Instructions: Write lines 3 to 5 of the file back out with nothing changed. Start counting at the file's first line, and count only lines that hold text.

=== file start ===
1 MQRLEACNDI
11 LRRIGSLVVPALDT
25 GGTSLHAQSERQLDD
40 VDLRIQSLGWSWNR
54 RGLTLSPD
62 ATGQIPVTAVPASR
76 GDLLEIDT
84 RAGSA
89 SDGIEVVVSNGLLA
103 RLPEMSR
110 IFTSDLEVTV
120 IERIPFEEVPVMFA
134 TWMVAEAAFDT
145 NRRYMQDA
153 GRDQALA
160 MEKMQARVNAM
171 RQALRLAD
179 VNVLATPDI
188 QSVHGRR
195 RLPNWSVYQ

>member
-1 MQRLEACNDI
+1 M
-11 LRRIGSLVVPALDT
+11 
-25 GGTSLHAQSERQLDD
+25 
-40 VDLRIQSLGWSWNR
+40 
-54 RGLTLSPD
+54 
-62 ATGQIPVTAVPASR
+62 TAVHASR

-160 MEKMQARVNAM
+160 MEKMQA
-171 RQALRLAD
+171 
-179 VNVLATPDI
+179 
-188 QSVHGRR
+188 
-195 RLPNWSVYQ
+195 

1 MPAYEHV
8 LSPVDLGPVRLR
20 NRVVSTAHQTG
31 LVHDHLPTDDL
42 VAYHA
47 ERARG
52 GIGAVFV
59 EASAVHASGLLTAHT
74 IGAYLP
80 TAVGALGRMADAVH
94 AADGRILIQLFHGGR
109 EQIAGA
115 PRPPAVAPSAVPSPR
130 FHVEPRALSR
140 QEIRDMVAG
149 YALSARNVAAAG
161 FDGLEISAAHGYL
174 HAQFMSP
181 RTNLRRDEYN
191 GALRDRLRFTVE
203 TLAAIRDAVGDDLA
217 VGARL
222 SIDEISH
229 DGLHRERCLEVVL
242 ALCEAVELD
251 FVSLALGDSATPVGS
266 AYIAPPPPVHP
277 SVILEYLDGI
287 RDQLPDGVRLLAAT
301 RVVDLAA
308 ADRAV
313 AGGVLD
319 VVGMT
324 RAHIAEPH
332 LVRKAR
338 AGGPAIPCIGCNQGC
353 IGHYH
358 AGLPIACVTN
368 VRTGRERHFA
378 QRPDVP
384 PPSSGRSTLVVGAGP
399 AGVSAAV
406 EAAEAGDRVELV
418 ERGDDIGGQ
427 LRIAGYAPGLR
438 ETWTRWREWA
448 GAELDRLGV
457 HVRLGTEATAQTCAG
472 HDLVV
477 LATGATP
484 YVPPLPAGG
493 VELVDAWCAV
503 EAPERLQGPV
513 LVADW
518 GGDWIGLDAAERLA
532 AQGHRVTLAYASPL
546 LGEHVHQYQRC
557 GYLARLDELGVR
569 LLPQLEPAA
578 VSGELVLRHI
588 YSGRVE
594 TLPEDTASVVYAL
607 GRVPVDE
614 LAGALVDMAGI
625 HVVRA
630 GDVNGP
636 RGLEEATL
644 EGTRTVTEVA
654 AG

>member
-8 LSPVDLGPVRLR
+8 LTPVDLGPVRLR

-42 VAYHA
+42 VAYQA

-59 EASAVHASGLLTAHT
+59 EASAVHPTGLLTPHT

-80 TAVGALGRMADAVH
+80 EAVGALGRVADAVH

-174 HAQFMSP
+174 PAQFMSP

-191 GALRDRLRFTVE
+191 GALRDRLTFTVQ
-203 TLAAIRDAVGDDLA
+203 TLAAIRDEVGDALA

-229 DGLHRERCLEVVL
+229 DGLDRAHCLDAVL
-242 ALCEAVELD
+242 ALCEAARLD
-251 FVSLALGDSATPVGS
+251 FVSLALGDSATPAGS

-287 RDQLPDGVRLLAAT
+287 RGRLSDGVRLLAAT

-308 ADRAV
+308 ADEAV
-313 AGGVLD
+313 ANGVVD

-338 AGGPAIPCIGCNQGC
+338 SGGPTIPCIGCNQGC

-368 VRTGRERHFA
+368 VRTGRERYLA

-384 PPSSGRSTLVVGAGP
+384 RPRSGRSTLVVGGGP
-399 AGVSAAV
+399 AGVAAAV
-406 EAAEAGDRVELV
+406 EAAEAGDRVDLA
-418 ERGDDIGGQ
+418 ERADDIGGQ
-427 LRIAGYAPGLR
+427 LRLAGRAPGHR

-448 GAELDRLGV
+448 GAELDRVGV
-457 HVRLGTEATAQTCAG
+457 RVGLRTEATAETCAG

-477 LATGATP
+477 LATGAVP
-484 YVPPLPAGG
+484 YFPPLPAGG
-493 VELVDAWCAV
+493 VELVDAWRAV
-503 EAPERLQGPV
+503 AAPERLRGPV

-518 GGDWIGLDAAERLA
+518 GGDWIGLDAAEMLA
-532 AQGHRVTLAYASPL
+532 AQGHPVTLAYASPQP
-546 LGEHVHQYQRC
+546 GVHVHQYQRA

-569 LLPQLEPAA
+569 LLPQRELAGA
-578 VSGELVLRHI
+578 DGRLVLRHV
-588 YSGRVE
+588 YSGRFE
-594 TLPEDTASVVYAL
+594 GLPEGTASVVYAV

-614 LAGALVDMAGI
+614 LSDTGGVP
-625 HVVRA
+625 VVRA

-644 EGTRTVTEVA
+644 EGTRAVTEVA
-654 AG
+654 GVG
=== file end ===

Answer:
25 GGTSLHAQSERQLDD
40 VDLRIQSLGWSWNR
54 RGLTLSPD